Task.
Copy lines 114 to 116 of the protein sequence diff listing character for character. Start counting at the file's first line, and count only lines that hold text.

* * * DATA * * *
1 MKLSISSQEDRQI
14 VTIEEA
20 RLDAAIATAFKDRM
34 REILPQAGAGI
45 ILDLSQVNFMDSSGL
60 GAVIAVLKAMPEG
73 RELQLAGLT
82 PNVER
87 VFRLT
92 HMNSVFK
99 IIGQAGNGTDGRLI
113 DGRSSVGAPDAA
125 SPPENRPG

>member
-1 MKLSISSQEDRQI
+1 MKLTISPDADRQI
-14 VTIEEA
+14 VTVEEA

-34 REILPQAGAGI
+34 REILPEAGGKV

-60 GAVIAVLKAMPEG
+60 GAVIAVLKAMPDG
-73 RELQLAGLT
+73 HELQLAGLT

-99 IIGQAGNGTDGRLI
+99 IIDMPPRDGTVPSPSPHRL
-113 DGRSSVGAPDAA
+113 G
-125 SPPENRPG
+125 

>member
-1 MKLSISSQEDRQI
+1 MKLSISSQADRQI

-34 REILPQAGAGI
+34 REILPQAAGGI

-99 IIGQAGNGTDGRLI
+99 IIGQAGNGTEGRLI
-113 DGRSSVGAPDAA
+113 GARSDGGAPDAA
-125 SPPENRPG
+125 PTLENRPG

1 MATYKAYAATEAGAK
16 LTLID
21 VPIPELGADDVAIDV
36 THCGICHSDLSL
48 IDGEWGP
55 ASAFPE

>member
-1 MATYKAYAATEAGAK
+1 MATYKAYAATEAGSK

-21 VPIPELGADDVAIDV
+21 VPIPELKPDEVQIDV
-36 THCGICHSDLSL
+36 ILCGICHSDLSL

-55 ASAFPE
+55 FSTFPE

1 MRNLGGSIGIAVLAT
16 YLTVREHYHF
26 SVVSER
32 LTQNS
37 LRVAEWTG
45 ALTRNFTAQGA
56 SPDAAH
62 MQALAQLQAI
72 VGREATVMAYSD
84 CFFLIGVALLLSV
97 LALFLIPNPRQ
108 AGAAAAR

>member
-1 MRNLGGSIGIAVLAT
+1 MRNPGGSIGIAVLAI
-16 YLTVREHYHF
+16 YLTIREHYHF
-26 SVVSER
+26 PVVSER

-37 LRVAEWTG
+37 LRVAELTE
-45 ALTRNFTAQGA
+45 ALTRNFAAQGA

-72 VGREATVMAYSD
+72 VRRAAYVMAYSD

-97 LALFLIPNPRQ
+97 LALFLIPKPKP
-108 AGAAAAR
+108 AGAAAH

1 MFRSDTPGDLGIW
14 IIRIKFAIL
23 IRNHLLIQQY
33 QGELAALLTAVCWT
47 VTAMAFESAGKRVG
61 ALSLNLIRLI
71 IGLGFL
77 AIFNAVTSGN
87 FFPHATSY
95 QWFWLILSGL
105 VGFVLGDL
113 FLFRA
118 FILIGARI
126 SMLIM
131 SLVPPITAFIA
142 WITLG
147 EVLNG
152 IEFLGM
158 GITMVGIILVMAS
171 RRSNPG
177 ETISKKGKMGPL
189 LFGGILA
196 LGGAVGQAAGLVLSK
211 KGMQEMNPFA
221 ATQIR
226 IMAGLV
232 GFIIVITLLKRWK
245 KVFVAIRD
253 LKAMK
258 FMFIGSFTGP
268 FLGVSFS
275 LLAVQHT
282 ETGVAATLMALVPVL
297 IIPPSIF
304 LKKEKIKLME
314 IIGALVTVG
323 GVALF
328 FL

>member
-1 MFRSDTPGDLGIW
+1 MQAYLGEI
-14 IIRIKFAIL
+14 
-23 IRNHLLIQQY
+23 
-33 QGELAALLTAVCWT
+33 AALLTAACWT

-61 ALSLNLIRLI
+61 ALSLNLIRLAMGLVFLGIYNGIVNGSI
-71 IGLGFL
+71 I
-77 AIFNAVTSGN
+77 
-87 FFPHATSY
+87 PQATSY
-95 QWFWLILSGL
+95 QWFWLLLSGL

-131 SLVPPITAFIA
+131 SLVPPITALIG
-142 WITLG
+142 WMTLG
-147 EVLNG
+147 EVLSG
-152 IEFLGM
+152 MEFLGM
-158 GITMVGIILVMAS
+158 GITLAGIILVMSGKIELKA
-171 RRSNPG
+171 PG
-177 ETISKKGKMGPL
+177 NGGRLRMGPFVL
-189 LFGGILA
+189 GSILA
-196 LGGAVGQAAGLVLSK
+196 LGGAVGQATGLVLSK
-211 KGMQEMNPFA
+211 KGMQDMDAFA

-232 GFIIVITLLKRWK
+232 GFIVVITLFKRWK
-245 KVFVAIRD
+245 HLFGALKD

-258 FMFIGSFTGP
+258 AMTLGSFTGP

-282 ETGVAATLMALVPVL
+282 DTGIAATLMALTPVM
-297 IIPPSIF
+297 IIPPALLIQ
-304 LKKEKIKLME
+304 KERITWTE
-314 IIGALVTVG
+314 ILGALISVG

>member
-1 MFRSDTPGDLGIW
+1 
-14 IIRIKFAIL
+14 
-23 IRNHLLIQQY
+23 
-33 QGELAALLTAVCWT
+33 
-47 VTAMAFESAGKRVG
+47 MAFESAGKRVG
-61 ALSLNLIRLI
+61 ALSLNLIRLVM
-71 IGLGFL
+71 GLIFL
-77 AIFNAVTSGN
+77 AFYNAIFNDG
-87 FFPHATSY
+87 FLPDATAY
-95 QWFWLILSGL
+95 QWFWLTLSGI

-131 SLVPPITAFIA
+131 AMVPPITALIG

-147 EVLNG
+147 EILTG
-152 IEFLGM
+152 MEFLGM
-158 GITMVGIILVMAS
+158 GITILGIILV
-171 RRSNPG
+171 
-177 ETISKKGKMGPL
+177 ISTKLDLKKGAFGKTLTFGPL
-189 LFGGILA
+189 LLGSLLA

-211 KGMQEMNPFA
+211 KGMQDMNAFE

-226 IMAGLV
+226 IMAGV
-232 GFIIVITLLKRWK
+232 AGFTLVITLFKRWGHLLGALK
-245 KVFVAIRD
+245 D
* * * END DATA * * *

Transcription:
253 LKAMK
258 FMFIGSFTGP
268 FLGVSFS